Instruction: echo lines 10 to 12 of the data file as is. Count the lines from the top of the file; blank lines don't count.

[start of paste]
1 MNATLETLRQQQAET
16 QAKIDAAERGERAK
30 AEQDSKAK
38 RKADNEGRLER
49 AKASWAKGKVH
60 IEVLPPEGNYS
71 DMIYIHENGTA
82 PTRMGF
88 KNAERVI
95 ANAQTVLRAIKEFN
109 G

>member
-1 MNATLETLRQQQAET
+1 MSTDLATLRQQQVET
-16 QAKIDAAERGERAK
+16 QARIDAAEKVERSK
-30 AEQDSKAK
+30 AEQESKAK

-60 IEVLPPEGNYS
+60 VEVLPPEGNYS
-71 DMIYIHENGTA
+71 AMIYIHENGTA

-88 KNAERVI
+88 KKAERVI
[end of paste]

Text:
95 ANAQTVLRAIKEFN
109 G

>member